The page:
Other things of note:

  1. Start out with slow, shallow passes, and work up your confidence before making deeper passes (remember, deeper depth of cut is better than higher speed passes)
  2. Get it dirty and have a lot of fun!


  1. The screen is a godsend, and makes it a lot easier to do things.
  2. A lot relay is amazing to have, and keeps you from having to watch it like a hawk at the end of a cut, as setting one up will allow you to turn the spindle on/off in the software, so you don’t risk the z-axis falling after a cut, and the spindle carving a hole through your completed piece.
  3. A dust boot makes it a little less interesting to watch while its cutting, but MUCH cleaner in your shop


Awesome advice! Did you go with aluminum or steel conduit? I’m curious if that pipe cutter will handle steel…

That pipe cutter works like butter with standard EMT conduit.

A hack saw is a very versatile tool to have, and it makes quick work of emt. SS too, but it will tske longer. None of the ends need to be perfectly square.

I have one like this, and I’ve used it enough to go through several blades. Definitely worth the investment, especially if you are a homeowner:

Just an FYI standard EMT conduit is galvonized mild steel. Other than that you might use stainless steel which is harder than mild steel. I don’t think I’ve seen anyone using aluminum.

An angle grinder with a thin cutting disk will cut the conduit in a few seconds. The ends aren’t used for anything so it doesn’t matter if they’re not perfectly straight.

If you’re bothered, wrap a piece of paper around the pipe so it lines up with itself, and it’ll give you a nice straight line. Run a marker pen along the edge of the paper, cut slightly long and file (or grind) down to the mark.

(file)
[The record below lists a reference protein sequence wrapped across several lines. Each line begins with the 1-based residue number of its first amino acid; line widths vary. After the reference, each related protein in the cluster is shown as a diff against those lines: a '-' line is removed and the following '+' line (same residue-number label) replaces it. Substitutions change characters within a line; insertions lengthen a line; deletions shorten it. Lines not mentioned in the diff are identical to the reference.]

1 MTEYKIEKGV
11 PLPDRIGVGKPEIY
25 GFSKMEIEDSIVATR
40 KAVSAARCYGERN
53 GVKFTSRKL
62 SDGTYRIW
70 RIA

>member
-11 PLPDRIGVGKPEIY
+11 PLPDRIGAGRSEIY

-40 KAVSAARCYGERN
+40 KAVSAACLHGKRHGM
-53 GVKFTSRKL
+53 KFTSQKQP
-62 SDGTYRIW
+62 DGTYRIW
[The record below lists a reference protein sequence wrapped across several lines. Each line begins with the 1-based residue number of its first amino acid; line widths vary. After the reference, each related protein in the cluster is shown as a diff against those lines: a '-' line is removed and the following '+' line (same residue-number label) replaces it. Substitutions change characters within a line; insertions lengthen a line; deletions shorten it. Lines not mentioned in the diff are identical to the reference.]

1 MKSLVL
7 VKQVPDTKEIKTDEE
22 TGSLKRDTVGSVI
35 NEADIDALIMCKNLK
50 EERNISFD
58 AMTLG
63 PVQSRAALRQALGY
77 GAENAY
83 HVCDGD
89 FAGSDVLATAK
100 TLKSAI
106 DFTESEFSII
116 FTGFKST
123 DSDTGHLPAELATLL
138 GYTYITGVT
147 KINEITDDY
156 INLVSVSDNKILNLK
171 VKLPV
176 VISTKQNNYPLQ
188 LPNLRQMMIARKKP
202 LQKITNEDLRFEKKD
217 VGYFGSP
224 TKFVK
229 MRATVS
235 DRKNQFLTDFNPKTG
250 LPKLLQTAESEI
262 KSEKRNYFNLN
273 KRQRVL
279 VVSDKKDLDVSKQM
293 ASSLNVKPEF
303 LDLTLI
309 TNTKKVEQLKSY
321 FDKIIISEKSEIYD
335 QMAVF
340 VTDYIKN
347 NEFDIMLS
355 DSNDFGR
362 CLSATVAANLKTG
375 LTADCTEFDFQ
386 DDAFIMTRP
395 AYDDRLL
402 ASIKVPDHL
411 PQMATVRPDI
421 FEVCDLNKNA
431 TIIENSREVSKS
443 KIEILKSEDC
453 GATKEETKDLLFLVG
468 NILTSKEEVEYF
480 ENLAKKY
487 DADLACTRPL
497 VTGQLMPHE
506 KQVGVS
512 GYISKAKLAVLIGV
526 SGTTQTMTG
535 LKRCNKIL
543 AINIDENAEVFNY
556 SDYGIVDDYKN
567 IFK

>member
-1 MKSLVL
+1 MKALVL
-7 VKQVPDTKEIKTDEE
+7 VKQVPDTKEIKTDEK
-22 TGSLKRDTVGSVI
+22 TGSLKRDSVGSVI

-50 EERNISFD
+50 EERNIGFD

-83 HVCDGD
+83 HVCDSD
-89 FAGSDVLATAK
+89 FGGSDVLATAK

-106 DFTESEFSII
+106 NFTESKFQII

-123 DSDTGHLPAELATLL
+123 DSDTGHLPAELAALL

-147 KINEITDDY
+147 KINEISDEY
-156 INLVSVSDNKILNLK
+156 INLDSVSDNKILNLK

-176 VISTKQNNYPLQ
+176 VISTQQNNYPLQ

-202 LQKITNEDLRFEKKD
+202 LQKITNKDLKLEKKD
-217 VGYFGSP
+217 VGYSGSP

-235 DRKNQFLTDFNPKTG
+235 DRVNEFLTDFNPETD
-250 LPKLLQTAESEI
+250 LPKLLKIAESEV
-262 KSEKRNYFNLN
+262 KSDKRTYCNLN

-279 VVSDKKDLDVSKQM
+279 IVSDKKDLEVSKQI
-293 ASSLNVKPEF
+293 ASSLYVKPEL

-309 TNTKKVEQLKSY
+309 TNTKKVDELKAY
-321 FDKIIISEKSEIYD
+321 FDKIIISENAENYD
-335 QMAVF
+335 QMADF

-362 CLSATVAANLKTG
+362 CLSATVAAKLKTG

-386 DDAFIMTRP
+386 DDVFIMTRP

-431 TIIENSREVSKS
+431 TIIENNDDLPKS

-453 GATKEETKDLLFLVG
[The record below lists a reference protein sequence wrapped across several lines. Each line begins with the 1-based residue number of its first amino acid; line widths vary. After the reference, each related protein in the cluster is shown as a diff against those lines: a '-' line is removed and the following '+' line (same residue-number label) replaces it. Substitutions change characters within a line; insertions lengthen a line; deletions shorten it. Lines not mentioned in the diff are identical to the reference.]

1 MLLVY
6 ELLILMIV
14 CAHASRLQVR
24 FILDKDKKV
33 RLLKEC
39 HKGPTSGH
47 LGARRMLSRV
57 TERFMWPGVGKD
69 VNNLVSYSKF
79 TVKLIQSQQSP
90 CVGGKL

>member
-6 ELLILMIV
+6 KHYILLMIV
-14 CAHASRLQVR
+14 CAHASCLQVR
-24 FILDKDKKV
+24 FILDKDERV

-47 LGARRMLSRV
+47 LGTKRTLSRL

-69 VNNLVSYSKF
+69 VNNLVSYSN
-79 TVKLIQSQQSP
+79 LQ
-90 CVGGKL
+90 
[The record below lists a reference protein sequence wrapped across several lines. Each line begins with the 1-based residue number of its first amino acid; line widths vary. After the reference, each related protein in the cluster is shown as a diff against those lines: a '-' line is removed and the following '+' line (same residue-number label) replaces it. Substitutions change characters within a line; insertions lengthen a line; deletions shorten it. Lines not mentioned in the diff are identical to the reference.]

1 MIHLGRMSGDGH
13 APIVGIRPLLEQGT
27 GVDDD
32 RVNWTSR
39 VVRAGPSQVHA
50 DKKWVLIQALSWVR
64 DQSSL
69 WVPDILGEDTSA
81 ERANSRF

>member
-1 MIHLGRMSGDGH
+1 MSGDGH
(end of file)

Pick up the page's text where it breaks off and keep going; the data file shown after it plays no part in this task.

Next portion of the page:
You could make all the cuts with a hack saw easily enough too. It would be a good job to do while waiting for plastic parts to print.

Someone mentioned that aluminum was too soft and the bearings would wear dents in it.

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You could use aluminum with rubber wheel bearings but you’d be on your own for designing the spacing.

I’d advise against that. It won’t end well.

Go to the hardware store and identify the conduit you think you will get. Go back home, print the corresponding Burly foot part for that pipe size. Go back and check the fit and then buy your pipe. Then make sure you print the rest of the parts from the correctly sized set rather than from another set that you had downloaded. Ask me how I know.

Getting a board from Ryan is great. It gives a known quantity that can assist trouble shooting, if there is any. I had no problems with my board.


Thanks for all of the great advice so far everyone! It has been super helpful in my planning and visualizing how the project will go…

Can anyone comment on using material other than PLA for the parts? I use a Prusa MK3s and I sort of just assumed that PETG would be standard for any project like this but it sounds like most use PLA…

Furthermore, Ive got some extra fancy Atomic Carbon Fiber infused PETG that Ive been saving for a good mechanical job- if I were only to use it for a few parts that are especially subject to larger forces could anyone suggest which parts those would be?

I bought a conduit tube cutter. Made it really easy to get straight cuts without worrying that cutting with a power tool late at night might bug my wife, but putting a grinding wheel on a miter saw will cut the pipes like buttah. Something like this